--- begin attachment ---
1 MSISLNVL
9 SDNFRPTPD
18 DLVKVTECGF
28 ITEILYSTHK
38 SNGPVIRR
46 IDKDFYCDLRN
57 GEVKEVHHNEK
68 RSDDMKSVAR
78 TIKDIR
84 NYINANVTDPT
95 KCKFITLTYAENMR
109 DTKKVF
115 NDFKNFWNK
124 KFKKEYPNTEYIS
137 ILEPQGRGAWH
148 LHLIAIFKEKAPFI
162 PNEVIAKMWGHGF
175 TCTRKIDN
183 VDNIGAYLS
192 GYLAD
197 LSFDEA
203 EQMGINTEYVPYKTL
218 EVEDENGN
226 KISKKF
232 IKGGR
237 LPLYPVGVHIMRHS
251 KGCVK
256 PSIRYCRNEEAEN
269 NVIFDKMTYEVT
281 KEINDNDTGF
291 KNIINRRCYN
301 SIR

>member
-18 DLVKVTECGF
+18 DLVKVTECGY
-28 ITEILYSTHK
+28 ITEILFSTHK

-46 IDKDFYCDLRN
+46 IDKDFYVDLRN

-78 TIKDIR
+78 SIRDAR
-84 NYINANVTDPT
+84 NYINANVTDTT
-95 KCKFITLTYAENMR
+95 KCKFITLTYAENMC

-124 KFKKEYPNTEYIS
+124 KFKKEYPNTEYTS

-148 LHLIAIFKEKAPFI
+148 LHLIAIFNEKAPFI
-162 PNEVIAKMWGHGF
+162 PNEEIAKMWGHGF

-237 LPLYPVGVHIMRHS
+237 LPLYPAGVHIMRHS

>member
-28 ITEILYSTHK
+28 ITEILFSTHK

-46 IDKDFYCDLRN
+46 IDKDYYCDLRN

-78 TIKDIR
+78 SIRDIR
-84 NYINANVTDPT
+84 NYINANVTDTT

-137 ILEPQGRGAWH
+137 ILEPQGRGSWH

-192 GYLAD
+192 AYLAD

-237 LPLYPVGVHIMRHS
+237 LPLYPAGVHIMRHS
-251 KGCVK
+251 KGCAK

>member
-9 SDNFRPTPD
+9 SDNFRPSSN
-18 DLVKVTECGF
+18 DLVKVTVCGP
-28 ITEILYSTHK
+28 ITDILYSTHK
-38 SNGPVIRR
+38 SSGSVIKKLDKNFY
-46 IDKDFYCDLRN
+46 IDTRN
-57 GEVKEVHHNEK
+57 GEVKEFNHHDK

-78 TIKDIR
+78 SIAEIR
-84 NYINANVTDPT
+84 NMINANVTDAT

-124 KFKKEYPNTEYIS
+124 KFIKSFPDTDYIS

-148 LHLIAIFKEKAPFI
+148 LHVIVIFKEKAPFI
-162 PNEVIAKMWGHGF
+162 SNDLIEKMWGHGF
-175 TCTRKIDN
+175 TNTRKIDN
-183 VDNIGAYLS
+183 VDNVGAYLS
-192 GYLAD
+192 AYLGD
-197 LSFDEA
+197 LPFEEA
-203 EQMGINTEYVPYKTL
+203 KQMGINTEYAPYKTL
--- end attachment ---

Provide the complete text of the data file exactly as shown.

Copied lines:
1 MSISLNVL
9 SDNFRPTPD
18 DLVKVTECGF
28 ITEILYSTHK
38 SNGPVIRR
46 IDKDFYCDLRN
57 GEVKEVHHNEK
68 RSDDMKSVAR
78 TIKDIR
84 NYINANVTDPT
95 KCKFITLTYAENMR
109 DTKKVF
115 NDFKNFWNK
124 KFKKEYPNTEYIS
137 ILEPQGRGAWH
148 LHLIAIFKEKAPFI
162 PNEVIAKMWGHGF
175 TCTRKIDN
183 VDNIGAYLS
192 GYLAD
197 LSFDEA
203 EQMGINTEYVPYKTL
218 EVEDENGN
226 KISKKF
232 IKGGR
237 LPLYPVGVHIMRHS
251 KGCVK
256 PSIRYCRNEEAEN
269 NVIFDKMTYEVT
281 KEINDNDTGF
291 KNIINRRCYN
301 SIR

>member
-18 DLVKVTECGF
+18 DLVKVTECGY
-28 ITEILYSTHK
+28 ITEILFSTHK

-46 IDKDFYCDLRN
+46 IDKDFYVDLRN

-78 TIKDIR
+78 SIRDAR
-84 NYINANVTDPT
+84 NYINANVTDTT
-95 KCKFITLTYAENMR
+95 KCKFITLTYAENMC

-124 KFKKEYPNTEYIS
+124 KFKKEYPNTEYTS

-148 LHLIAIFKEKAPFI
+148 LHLIAIFNEKAPFI
-162 PNEVIAKMWGHGF
+162 PNEEIAKMWGHGF

-237 LPLYPVGVHIMRHS
+237 LPLYPAGVHIMRHS

>member
-28 ITEILYSTHK
+28 ITEILFSTHK

-46 IDKDFYCDLRN
+46 IDKDYYCDLRN

-78 TIKDIR
+78 SIRDIR
-84 NYINANVTDPT
+84 NYINANVTDTT

-137 ILEPQGRGAWH
+137 ILEPQGRGSWH

-192 GYLAD
+192 AYLAD

-237 LPLYPVGVHIMRHS
+237 LPLYPAGVHIMRHS
-251 KGCVK
+251 KGCAK

>member
-9 SDNFRPTPD
+9 SDNFRPSSN
-18 DLVKVTECGF
+18 DLVKVTVCGP
-28 ITEILYSTHK
+28 ITDILYSTHK
-38 SNGPVIRR
+38 SSGSVIKKLDKNFY
-46 IDKDFYCDLRN
+46 IDTRN
-57 GEVKEVHHNEK
+57 GEVKEFNHHDK

-78 TIKDIR
+78 SIAEIR
-84 NYINANVTDPT
+84 NMINANVTDAT

-124 KFKKEYPNTEYIS
+124 KFIKSFPDTDYIS

-148 LHLIAIFKEKAPFI
+148 LHVIVIFKEKAPFI
-162 PNEVIAKMWGHGF
+162 SNDLIEKMWGHGF
-175 TCTRKIDN
+175 TNTRKIDN
-183 VDNIGAYLS
+183 VDNVGAYLS
-192 GYLAD
+192 AYLGD
-197 LSFDEA
+197 LPFEEA
-203 EQMGINTEYVPYKTL
+203 KQMGINTEYAPYKTL